Page:The Outline of History Vol 1.djvu/276

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tion he contemplated, and his son-in-law who succeeded him went back to Thebes and made his peace with Ammon Ra.

To the very end of the story the divinity of kings haunted the Egyptian mind, and infected the thoughts of intellectually healthier races. When Alexander the Great reached Babylon, the prestige of Bel-Marduk was already far gone in decay, but in Egypt, Ammon Ra was still god enough to make a snob of the conquering Grecian. The priests of Ammon Ra, about the time of the XVIIIth or XIXth Dynasty (circa 1400 b.c.), had set up in an oasis of the desert a temple and oracle. Here was an image of the god which could speak, move its head, and accept or reject scrolls of inquiry. This oracle was still flourishing in 332 b.c. The young master of the world, it is related, made a special journey to visit it; he came into the sanctuary, and the image advanced out of the darkness at the back to meet him. There was an impressive exchange of salutations. Some such formula as this must have been used (says Professor Maspero): "Come, son of my loins, who loves me so that I give thee the royalty of Ra and the royalty of Horus! I give thee valiance, I give thee to hold all countries and all religions under thy feet; I give thee to strike all the peoples united together with thy arm!"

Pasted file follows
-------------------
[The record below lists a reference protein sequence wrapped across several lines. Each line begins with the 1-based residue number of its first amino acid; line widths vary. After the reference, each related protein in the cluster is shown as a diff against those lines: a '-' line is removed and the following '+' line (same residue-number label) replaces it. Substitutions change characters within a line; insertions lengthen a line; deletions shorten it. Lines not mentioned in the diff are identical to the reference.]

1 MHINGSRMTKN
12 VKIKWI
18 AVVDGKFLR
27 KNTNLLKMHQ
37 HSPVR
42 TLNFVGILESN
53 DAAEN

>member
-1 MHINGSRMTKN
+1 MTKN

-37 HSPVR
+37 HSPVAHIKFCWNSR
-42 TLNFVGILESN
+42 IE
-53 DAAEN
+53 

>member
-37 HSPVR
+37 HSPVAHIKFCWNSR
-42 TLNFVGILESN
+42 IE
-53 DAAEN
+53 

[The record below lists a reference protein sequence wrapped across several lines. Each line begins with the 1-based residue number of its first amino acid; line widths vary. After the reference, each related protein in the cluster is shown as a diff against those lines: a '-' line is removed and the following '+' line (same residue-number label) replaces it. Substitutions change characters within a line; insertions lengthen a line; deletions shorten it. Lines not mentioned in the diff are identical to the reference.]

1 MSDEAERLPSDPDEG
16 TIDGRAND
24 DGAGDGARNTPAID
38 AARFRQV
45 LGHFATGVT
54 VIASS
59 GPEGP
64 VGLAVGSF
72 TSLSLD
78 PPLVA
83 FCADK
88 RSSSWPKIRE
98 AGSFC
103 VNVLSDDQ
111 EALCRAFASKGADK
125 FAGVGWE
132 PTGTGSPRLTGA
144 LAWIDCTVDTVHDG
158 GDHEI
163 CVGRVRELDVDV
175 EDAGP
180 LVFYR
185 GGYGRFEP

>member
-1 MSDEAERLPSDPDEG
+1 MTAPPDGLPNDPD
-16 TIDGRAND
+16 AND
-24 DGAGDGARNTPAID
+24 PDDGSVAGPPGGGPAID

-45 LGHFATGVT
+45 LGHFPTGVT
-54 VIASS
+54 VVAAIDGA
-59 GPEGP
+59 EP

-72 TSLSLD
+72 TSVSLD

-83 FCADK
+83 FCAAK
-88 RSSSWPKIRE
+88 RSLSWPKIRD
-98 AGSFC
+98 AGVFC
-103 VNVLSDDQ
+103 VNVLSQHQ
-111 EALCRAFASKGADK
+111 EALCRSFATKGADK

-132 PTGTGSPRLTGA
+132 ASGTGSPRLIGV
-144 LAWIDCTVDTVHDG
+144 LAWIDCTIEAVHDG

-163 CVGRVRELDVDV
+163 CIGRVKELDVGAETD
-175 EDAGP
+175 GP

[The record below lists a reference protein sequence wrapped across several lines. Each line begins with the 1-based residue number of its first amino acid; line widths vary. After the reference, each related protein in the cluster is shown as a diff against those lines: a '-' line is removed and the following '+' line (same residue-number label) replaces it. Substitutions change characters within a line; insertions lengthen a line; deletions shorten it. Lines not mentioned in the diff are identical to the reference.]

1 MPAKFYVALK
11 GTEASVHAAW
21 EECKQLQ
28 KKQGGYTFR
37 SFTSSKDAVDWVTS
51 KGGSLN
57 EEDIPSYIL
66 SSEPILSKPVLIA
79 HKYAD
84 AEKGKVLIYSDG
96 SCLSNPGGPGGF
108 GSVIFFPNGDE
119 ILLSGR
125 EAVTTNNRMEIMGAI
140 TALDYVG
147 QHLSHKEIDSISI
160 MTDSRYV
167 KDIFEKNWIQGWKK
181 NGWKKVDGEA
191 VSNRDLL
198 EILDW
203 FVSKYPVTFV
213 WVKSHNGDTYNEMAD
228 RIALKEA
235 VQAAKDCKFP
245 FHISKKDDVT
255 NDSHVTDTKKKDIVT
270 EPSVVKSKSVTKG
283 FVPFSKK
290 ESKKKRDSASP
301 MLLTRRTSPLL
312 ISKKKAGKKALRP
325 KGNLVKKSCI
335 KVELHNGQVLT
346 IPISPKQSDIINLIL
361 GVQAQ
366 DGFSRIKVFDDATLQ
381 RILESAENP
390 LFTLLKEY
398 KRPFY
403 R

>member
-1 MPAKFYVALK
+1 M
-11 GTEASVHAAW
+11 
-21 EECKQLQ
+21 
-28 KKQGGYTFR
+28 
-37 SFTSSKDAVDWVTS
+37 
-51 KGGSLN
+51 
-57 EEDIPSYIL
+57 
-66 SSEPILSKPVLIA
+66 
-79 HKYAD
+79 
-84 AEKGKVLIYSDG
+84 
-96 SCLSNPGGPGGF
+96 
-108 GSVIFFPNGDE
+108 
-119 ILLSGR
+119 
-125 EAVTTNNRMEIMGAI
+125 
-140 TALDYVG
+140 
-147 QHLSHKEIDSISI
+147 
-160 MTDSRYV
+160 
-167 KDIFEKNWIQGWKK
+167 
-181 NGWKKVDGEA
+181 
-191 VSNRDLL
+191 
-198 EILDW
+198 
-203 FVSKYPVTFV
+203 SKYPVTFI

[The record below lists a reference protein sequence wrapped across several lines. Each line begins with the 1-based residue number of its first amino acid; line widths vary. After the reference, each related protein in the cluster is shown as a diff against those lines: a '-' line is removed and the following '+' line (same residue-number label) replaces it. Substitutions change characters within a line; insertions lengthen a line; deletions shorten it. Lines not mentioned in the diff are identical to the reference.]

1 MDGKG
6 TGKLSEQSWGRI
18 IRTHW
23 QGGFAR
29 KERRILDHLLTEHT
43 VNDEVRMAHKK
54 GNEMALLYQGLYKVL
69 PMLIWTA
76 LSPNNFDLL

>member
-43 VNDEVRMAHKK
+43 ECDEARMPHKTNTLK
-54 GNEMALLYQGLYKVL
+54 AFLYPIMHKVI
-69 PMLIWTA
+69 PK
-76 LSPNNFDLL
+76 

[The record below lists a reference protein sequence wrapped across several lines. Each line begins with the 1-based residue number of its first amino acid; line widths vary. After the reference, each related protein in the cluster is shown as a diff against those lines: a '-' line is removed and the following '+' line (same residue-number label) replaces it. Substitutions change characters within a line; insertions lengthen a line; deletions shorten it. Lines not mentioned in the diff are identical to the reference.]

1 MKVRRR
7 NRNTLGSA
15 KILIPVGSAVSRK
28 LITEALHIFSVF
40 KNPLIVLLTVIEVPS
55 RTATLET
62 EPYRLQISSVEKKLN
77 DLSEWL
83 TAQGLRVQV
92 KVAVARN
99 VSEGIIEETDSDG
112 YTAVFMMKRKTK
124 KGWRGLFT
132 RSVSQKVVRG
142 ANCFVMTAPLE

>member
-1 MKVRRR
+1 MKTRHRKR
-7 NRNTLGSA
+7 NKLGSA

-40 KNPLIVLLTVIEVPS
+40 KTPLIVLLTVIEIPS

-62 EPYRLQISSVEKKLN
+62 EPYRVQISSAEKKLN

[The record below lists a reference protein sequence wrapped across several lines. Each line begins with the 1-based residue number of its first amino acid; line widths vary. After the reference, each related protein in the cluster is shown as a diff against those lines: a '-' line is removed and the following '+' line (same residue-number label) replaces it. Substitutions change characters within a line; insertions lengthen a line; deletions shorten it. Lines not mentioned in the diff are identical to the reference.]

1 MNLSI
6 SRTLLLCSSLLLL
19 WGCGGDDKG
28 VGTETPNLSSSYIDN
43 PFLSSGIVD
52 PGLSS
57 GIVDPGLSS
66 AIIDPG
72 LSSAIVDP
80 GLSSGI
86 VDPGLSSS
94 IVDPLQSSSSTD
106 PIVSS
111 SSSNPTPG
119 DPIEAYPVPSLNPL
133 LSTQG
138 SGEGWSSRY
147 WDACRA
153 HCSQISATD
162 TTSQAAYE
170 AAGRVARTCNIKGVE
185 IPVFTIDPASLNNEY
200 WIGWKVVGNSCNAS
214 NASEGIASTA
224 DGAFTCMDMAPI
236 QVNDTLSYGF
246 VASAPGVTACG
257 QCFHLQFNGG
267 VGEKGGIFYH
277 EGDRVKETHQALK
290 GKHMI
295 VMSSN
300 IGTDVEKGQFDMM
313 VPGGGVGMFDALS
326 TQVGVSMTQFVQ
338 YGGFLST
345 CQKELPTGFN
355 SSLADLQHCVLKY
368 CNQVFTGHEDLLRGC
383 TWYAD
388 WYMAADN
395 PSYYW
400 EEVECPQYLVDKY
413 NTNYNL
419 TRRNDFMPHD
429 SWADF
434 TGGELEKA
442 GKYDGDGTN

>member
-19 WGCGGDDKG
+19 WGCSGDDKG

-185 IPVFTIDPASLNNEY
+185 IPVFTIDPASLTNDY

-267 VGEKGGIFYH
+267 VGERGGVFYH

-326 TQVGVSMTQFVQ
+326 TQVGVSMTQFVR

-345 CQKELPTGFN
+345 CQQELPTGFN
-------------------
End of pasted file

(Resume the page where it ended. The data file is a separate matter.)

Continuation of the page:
So it was that the priests of Egypt conquered their conqueror, and an Aryan monarch first became a god....[1]


§ 8

The struggle of priest and king in China cannot be discussed here at any length. It was different again, as in Egypt it was different from Babylonia, but we find the same effort on the part of the ruler to break up tradition because it divides up the people. The Chinese Emperor, the "Son of Heaven," was himself a high-priest, and his chief duty was sacrificial; in the more disorderly phases of Chinese history he ceases to rule and continues only to sacrifice. The literary class was detached from the priestly class

  1. Many authorities regard Alexander as a man with the ideas of a pushful nineteenth-century (a.d.) monarch, and consider this visit to Jupiter Ammon as a master-stroke of policy. He was, we are asked to believe, deliberately and cynically acquiring divinity as a "unifying idea." The writer is totally unable to accept anything of the sort. For a discussion of the question, see Ferguson's Greek Imperialism.